Yes, you heard it right. In the Era of Cloud-First & Mobile-first, an offline-first approach is a must-have feature for many domains. Though the majority of the population has the Internet in their pockets, there are instances where applications should function without the presence of the Internet since Business continuity and contingency are inevitable for any organization.
Secured application access is mandated irrespective of the network availability. A network or power outage during emergencies should not hinder accessibility. Health care professionals, mining/shipping industries, poor connection areas, etc., are a few examples of these.
With the increase in applications moving to Cloud, A Zero trust model is followed to secure the data. Operations like Defence and Military bases, Judiciary departments are considered more vulnerable with the application data constantly traversing through the Internet. This attracts the hackers and middle man and compromises confidentiality.
There are many approaches available for offline architecture however, choosing the right solution for the right business is crucial. The first step begins with having an adequate understanding of the business requirements to select the optimal offline solution. The following sections discuss the key components, scenarios, and recommendations for the same.
The first step in designing an offline system is to handle the sheer volume of data processed at the server end and to sync with clients. Data optimization can be achieved by processing a specific set of data with a time frame, location, etc., for effective data syncing.
Once FTS (First Time Sync) is executed to sync all the necessary data for the application, the recurrent data sync can be managed by adopting Delta sync. With Delta sync, only the modified data is synced.
The Sync cycle is vital for any offline architecture since it defines the complete functionality of the application. The balance between offline and online data is determined by the Sync cycle. Choosing the right sync cycle is based on the network availability of the user, the significance of the data, and the business requirement to avail business continuity.
Below are the few types of sync mechanisms discussed.
1. Manual sync is when a user decides to manually sync his offline data to the servers. Using this model, the user will trigger the sync process. It is helpful when the user's network availability is not known. Sync data has to be manually intervened when a conflict occurs.
2. Scheduled sync will initiate the sync process at a scheduled time. While using a scheduler, few factors like device status, network availability, business traffic at a given time have to be considered to ensure a successful sync completion.
3. Push notification sync will be triggered by sending a notification from the server to the client devices. The process can be initiated with or without the user’s intervention on their devices. This method is advisable when there is a business need to keep the client devices up to date.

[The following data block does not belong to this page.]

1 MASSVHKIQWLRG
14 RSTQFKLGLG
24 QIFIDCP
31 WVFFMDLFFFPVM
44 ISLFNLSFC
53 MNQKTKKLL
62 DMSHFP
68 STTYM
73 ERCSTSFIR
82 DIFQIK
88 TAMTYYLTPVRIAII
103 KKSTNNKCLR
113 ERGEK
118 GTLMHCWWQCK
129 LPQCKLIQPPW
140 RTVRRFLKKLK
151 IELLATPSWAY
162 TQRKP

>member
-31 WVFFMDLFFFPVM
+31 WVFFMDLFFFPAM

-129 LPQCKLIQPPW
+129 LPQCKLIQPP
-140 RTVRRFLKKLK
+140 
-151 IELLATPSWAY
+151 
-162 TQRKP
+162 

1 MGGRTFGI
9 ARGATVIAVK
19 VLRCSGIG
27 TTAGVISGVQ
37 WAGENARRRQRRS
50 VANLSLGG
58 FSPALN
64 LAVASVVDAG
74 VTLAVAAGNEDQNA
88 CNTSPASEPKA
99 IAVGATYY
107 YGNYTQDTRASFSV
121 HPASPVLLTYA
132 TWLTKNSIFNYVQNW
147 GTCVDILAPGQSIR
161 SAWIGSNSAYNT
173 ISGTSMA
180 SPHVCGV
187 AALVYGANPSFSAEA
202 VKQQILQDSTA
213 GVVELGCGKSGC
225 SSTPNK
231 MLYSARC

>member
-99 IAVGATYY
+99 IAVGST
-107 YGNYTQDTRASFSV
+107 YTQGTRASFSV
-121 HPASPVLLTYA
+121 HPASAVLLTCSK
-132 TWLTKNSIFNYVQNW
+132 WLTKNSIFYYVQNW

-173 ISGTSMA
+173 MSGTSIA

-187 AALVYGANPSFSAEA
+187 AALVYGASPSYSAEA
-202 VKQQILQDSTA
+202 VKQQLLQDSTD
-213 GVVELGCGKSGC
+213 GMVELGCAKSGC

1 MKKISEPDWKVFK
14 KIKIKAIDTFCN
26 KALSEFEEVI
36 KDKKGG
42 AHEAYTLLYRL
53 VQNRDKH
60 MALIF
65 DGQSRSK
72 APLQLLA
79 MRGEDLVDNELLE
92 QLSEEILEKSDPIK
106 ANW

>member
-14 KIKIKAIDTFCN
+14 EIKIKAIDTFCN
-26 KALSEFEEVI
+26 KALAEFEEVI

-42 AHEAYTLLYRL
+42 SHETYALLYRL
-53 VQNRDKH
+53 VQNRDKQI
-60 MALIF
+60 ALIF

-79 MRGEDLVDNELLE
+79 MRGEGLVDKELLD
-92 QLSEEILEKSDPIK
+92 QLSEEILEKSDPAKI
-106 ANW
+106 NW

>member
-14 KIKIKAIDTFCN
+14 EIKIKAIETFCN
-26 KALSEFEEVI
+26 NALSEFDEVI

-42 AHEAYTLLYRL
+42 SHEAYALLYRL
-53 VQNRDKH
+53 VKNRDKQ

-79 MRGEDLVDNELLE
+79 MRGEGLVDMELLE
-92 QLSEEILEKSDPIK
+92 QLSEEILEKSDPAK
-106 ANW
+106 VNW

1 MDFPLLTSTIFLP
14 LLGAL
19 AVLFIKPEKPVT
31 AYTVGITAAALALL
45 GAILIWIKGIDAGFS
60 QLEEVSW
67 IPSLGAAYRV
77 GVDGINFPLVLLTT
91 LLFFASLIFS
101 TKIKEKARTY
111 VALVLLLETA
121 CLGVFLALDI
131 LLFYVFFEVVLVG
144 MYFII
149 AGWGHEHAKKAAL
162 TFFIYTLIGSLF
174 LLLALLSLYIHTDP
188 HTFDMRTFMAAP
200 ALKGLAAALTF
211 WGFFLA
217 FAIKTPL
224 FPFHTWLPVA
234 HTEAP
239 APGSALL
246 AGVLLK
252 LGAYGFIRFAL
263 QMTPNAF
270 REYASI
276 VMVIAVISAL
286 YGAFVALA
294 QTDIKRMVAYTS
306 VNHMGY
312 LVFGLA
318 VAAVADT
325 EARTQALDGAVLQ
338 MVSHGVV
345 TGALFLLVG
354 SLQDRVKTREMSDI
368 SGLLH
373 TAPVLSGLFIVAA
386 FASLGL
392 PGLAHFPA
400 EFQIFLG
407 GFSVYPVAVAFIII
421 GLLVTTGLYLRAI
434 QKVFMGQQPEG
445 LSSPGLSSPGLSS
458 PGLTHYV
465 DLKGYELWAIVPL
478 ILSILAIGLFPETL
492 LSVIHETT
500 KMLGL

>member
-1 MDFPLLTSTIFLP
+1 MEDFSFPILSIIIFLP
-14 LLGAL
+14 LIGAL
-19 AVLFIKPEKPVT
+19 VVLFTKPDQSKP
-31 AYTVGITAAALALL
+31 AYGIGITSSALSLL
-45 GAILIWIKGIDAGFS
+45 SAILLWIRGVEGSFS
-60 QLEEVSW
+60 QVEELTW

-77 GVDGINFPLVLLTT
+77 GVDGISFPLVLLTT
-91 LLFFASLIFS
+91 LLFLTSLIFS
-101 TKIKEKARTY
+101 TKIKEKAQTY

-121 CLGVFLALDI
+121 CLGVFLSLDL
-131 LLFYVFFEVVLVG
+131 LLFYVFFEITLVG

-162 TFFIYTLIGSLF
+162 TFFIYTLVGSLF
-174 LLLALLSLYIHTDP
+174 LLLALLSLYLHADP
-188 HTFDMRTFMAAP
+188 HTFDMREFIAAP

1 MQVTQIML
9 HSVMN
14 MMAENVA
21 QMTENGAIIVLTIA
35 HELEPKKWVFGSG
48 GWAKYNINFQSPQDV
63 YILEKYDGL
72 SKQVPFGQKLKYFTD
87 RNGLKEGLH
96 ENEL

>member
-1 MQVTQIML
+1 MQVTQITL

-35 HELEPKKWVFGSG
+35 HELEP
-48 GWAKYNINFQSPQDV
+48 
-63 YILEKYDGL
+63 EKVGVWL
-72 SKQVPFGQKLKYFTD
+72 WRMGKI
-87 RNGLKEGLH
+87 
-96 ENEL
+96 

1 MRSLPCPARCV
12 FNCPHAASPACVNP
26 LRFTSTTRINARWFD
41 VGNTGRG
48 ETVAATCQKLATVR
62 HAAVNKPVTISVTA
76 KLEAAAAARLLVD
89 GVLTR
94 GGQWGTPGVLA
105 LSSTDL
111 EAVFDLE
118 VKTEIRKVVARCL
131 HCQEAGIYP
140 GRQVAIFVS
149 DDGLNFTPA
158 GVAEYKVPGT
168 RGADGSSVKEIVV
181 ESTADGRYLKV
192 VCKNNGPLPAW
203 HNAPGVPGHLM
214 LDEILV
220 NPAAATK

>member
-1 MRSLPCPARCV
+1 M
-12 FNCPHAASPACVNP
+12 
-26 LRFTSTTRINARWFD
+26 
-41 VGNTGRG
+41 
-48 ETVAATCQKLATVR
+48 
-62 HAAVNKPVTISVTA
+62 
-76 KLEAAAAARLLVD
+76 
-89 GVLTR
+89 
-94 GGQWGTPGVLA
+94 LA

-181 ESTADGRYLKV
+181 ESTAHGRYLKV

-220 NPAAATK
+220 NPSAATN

Nowadays it is quite common for users to have multiple devices which make handling offline applications more intricate and interesting. A simple conflict can arise when a user syncs his data from two different devices to the server. This can be eliminated if the application has control over choosing which data to be stored. The decision to retain the right data opens up a new paradigm of design choices and architectures.
A change in data is addressed in two stages: Conflict identifier and Conflict resolver.
Conflict identifiers are to check if there are any disputes in the incoming data with the existing ones on the cloud. Once identified, it will move on to the conflict resolving stage.
Conflict resolver can be achieved via various methods like client wins, server wins, time-based resolver, and version control systems.
In the client wins method, the data in the client will override the existing data in the cloud.
For the server wins method, the data in the server will override the conflicting data in the client.
Timebase resolver is when the latest data will be retained in the application irrespective of the data present at the client or server end. To achieve this, the system has to keep track of all timestamps for all the change events while offline.
Version-controlled resolver is similar to the strategy used in git; if a conflict occurs using VCS, the best practice is to let the user choose the particular version of data to be kept in the system.
To conclude, evaluating different variables, mechanisms, and deployment strategies are involved while designing an offline first system. In the above article, few basic parameters are discussed. Stay connected for more comprehensive articles on architectural solutions.
Talk to us for more insights
What more? Your business success story is right next here. We're just a ping away. Let's get connected.